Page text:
Clouds play a key role in balancing incoming and outgoing solar and thermal radiation. Physical attributes including cloud height, particle size, and particle concentration determine the radiative forcing effect of a cloud, or how much incoming radiation that a cloud reflects back to space.
Satellites and ground-based radar can measure the cloud top height (CTH). However, inconsistencies exist between various satellites and radar data due to different detection methods and algorithms used to process raw information.
To quantify these conflicts, LIU Bo, jointly supervised by Dr. HUO Juan and Prof. LYU Daren from the Institute of Atmospheric Physics (IAP) of the Chinese Academy of Sciences, compared CTH data between the FY-4A and Himawari-8 satellites as well as data from ground-based millimeter-wave radar sites in Yangbajing, Tibet (YBJ) and in Beijing.
Known as the "Roof of the World", the Tibetan Plateau provides an ideal location for satellite meteorologists to study. The vast region features high elevation, ideal atmospheric conditions to observe CTH, and sparse weather reporting stations, which is optimal for testing large quantities of satellite data. China's meteorological satellite FY-4A and Japan's Himawari-8 satellite are geostationary satellites both equipped with an advanced radiation imager, which provides a wealth of CTH data.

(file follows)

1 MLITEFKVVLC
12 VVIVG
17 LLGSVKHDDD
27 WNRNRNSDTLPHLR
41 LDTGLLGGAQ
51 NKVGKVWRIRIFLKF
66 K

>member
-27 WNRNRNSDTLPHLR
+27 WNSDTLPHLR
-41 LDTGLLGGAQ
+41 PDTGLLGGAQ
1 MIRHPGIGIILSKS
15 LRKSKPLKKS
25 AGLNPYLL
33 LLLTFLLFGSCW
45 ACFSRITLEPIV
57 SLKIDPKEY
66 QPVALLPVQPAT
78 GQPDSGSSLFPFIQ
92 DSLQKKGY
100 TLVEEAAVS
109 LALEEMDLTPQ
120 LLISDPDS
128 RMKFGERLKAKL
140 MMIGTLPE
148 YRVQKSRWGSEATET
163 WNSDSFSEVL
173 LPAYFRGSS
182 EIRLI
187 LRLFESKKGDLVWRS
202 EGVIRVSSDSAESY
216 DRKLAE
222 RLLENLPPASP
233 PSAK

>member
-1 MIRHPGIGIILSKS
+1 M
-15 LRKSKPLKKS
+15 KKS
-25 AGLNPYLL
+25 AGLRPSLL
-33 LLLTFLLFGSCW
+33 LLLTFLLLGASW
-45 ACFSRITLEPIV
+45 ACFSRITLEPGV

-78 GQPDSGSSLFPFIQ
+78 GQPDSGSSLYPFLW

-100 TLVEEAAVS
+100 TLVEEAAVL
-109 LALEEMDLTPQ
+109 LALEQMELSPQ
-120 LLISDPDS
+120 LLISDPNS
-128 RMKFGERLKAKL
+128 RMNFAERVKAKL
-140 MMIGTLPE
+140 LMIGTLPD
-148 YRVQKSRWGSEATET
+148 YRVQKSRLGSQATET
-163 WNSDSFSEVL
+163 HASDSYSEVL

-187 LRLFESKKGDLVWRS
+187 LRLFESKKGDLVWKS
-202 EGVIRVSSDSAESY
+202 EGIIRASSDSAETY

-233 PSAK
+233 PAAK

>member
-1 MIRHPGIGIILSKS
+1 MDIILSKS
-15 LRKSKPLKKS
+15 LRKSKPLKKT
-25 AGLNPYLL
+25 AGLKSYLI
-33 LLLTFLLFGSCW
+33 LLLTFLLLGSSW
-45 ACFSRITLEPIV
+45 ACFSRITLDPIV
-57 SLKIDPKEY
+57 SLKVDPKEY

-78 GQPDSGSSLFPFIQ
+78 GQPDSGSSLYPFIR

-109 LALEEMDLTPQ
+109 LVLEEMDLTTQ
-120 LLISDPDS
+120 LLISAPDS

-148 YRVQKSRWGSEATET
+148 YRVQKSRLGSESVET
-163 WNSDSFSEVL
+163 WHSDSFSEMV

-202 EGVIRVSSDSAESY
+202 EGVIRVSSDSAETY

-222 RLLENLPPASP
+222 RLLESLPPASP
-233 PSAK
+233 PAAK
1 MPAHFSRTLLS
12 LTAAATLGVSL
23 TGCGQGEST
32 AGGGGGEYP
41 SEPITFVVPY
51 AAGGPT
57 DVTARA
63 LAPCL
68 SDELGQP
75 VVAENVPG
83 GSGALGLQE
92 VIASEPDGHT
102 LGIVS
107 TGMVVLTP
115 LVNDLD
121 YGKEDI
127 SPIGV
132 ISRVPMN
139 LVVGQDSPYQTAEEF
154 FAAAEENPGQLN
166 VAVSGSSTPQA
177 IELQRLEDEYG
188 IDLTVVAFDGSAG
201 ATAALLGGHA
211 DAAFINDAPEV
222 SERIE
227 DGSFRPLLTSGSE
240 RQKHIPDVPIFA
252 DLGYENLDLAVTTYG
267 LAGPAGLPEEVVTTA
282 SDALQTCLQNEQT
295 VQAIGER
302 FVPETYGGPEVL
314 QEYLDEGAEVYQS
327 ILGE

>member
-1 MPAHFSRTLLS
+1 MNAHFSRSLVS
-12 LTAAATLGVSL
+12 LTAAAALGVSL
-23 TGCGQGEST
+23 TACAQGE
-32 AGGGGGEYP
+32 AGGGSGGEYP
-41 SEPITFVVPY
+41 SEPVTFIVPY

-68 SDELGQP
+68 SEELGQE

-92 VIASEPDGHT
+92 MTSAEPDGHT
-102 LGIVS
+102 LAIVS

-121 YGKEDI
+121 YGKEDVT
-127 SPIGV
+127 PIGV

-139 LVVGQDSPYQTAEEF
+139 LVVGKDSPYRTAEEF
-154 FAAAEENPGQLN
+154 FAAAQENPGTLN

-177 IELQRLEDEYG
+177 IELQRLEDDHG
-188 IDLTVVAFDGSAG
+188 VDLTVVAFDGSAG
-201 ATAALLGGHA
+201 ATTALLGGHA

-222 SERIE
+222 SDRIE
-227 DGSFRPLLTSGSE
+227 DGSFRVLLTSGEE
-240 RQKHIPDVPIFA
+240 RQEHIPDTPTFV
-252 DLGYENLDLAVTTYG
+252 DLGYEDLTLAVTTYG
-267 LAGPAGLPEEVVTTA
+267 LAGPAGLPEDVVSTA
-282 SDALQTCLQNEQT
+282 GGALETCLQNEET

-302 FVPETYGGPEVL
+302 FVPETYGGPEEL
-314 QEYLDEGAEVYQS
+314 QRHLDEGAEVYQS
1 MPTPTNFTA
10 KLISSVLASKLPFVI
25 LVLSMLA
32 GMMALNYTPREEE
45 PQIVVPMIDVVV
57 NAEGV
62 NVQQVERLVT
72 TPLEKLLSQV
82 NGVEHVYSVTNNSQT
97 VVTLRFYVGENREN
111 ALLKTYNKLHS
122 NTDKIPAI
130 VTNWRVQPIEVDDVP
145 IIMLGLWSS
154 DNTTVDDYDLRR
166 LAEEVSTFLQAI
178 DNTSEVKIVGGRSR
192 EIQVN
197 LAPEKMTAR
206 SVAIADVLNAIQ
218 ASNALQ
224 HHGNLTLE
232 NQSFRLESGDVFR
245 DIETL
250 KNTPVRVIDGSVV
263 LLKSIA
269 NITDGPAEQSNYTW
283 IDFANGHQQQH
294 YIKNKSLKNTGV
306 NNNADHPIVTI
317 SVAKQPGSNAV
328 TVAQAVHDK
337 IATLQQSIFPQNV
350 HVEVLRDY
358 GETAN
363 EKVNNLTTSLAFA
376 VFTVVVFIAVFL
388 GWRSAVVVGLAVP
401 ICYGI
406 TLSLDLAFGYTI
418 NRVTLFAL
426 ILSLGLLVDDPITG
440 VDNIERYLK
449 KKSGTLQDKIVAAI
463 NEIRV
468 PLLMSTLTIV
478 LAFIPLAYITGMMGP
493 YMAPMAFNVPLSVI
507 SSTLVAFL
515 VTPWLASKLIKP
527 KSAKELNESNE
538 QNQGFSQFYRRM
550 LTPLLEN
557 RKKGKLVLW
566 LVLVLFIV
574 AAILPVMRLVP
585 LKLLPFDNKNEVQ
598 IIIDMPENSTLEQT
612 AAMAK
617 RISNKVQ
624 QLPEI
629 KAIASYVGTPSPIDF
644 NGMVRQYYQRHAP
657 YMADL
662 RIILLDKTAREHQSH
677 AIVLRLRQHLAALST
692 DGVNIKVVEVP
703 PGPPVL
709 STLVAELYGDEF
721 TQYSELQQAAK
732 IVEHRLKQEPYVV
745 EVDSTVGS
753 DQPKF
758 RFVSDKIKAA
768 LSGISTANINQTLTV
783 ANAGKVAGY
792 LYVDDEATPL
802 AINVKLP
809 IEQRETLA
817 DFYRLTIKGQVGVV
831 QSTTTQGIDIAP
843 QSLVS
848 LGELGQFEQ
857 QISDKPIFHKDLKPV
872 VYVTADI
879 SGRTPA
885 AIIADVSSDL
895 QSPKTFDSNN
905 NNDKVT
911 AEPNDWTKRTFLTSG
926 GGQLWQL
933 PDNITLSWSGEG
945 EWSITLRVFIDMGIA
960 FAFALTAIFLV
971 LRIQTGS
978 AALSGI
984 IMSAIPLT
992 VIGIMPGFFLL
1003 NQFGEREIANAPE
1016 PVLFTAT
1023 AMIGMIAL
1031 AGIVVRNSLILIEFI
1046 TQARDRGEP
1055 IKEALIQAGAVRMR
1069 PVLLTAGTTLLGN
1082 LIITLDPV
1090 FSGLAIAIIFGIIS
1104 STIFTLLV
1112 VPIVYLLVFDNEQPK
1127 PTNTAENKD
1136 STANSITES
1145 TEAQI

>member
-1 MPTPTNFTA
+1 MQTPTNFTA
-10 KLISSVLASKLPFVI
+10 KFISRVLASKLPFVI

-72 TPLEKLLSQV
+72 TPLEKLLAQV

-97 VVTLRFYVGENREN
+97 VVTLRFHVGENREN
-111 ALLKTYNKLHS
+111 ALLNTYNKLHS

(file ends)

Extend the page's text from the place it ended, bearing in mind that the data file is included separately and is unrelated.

Results from high-level cloud analysis suggest that the observed CTH difference between radar and satellite data increases gradually with an increase of surface temperature. This indicates that surface temperature, which affects satellite data retrieval accuracy, may be a key factor causing the regional discrepancy between Beijing and YBJ, which is 4300m above sea level.
The average CTH differences, measured in kilometers, between radar and satellite data at YBJ were 0.06 km and -0.02 km, compared to 0.93 km and 0.99 km at Beijing, for FY-4A and Himawari-8, respectively. Thin high-level cirrus clouds show the largest CTH variation.
Fig. 1 Schematic diagram of CTH detection by satellites (FY-4A and Himawari-8) and ground-based radar sites (from YBJ and Beijing, respectively). (Image by LIU Bo)
Fig. 2 Clouds observed at YBJ with snow-capped mountains in the distance. (Image by LIU Bo)
Additionally, at YBJ, the study showed that Himawari-8 missed more nighttime CTH data than FY-4A. Statistical results showed little difference between FY-4A and Himawari-8 data, although both satellites had different retrieval algorithms.
This study presents an initial quantitative comparison of CTH between satellite and ground-based radar over the Tibetan Plateau and provides a scientific guidance for application of CTH data.
This work was published in Advances in Atmospheric Sciences. It was supported by the National Natural Science Foundation of China.
52 Sanlihe Rd., Xicheng District,
Beijing, China (100864)